Tuesday, February 10, 2009

Prehistoric Pueblo Parrots

Reid Farmer has a post up at Querencia regarding Mesoamerican imports to the Southwest. Inasmuch as he mentions macaws and parrots specifically, I thought I'd share a frame from a panel very near Santa Fe which I've been visiting lately:

I'm no rock art expert, but they sure look like parrots to me. Reid?

While I'm at it, might as well post a few more. Some things never change around here apparently; why did Kokopelli become an icon but not horned serpents?

Evidence of Romanovs in pre-Entrada New Mexico:

Lots of good animals in this panel:


Reid Farmer said...

Absolutely parrots or macaws - look at the hook on the beaks. Down at Paquime in Chihuahua excavators have found an entire compound full of nest boxes where macaws were raised for export up this way. Poor Kokopelli has died the death of overexposure. I remember being really intrigued by the first Kokopelli pictograph I saw at Scaffold House in Tsegi Canyon 30+ years ago. Now one of my neighbors has one on her mailbox.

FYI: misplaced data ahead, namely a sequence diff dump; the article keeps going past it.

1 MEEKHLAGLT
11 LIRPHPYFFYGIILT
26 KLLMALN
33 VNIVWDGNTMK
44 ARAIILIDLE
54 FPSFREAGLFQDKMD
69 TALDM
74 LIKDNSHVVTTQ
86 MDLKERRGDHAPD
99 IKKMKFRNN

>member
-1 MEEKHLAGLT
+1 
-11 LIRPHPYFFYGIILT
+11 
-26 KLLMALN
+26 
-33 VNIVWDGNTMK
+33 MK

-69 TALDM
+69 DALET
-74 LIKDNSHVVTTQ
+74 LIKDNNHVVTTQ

I'm with you on the horned serpents. Most folks think this is a late motif (post 1300) related to the rise of the kachina cult and a derivative of the Mesoamerican Quetzalcoatl.

I also have to say that is about the most realistic feline I have ever seen in Puebloan rock art. Next time I'm down your way you'll have to show me where these panels are!

The parrot/macaw in my post is in Petroglyph Nat'l Monument west of Albuquerque. My pic is so old it pre-dates the Nat'l Monument

Peculiar said...

Thanks Reid, definitely helpful! Yes please, next time you're around let's go out there. The site is 15 minutes from town and it's huge, all over 3/4 mile or so of a low basalt enscarpment. I've been out twice now and still haven't seen it all.